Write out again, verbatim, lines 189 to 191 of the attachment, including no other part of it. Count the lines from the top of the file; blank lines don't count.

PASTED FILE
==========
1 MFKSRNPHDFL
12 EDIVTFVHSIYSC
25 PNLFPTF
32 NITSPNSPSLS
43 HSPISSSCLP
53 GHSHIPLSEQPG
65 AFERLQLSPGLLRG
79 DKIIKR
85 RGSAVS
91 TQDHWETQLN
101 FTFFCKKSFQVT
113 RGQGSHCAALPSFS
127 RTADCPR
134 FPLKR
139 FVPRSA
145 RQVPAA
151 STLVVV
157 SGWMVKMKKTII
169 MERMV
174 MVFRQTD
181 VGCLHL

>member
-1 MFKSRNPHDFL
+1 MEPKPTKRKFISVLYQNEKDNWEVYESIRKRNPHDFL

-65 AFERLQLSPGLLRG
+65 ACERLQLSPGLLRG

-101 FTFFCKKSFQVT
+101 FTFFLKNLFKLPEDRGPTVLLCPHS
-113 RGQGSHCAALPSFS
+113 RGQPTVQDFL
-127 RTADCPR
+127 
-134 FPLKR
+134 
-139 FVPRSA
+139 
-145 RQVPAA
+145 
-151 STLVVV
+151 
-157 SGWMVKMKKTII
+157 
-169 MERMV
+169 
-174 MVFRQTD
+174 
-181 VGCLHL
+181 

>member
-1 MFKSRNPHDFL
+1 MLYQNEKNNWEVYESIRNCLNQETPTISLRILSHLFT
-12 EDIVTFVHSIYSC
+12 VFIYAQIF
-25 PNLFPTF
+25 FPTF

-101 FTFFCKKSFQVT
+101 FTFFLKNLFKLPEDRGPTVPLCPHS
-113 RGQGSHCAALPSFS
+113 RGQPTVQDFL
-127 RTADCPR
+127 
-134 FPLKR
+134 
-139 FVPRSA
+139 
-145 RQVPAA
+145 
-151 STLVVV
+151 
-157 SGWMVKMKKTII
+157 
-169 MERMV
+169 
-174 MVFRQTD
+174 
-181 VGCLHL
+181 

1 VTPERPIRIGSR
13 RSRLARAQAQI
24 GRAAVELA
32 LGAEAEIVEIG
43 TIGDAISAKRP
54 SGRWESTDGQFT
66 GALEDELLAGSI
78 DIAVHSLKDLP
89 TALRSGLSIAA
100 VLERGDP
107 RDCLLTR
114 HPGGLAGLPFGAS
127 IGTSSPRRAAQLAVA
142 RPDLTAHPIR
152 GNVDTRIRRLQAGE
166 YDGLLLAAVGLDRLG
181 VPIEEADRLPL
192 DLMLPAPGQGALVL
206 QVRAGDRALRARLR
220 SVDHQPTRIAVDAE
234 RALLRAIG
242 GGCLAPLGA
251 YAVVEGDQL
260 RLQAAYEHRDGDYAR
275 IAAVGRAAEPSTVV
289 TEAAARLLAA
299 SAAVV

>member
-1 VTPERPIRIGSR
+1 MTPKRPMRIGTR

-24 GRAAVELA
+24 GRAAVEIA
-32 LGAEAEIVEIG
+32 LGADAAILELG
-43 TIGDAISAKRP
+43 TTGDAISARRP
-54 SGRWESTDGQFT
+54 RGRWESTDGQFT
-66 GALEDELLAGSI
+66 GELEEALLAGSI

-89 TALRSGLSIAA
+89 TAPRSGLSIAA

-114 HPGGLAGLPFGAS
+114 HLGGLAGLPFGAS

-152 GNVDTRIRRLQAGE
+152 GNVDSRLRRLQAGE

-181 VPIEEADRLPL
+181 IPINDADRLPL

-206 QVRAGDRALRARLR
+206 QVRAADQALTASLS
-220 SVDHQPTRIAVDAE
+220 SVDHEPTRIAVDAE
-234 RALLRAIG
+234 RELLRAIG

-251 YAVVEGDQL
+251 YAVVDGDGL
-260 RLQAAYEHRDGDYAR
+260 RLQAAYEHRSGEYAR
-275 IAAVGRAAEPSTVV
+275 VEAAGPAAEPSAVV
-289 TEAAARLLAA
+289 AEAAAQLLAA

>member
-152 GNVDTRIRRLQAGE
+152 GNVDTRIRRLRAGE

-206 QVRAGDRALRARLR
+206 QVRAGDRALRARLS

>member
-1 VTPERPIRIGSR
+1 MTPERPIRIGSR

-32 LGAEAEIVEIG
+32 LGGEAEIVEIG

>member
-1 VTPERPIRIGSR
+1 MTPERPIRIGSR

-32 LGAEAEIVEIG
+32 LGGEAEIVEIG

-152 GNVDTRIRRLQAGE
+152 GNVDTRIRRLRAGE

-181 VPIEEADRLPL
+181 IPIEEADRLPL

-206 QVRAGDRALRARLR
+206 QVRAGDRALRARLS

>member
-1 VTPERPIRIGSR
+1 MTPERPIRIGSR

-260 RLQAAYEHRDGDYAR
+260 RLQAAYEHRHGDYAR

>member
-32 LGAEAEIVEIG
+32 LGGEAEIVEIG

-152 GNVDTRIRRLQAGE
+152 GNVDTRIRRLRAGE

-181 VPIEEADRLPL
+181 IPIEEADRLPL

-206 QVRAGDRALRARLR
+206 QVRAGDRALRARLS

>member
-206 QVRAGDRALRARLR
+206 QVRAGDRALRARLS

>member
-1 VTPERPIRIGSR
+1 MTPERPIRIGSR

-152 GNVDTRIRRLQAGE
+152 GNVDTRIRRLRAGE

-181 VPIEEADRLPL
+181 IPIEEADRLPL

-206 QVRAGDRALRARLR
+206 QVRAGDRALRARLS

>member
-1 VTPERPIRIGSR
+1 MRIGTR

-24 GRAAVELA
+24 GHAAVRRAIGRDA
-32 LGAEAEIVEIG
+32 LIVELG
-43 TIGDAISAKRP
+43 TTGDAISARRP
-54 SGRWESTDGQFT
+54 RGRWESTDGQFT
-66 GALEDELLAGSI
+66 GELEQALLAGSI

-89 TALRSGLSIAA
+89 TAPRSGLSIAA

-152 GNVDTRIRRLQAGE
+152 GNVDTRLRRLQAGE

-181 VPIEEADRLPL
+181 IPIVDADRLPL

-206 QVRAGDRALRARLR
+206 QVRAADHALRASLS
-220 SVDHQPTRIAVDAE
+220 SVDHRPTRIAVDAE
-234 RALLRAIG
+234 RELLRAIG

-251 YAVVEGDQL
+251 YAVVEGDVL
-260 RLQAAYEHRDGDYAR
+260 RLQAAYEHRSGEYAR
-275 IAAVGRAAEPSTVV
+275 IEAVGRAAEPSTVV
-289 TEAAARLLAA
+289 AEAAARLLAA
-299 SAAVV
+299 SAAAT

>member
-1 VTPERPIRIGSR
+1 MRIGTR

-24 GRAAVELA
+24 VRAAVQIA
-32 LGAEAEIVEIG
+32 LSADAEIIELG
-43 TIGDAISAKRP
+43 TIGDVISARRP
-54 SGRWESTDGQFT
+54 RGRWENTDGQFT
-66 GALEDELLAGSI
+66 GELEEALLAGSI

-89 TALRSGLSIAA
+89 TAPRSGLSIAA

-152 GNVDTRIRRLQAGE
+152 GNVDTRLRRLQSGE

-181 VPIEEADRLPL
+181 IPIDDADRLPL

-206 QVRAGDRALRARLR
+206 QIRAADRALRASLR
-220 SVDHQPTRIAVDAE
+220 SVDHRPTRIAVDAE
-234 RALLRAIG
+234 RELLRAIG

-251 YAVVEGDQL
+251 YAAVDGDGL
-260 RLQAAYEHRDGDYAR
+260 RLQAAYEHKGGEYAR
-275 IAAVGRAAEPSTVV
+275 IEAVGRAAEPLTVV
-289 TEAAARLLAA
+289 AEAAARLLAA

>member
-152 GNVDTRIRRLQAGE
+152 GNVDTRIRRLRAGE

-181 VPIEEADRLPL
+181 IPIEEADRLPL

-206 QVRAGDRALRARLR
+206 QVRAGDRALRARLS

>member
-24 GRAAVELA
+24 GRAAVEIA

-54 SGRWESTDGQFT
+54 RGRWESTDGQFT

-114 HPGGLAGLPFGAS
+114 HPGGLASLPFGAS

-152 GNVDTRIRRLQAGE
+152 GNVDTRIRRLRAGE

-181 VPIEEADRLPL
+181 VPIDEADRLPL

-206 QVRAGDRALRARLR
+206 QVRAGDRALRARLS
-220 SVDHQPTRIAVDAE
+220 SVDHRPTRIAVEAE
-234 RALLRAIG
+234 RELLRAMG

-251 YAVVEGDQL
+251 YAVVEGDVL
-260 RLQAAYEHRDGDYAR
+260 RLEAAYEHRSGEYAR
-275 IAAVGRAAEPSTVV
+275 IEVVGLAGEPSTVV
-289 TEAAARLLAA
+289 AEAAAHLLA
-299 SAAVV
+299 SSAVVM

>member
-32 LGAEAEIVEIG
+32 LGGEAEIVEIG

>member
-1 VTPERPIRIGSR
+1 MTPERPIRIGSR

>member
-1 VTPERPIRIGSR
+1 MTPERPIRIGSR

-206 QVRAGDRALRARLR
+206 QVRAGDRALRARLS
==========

+1 MRIGTR

-24 GRAAVELA
+24 GHAAVRRAIGRDA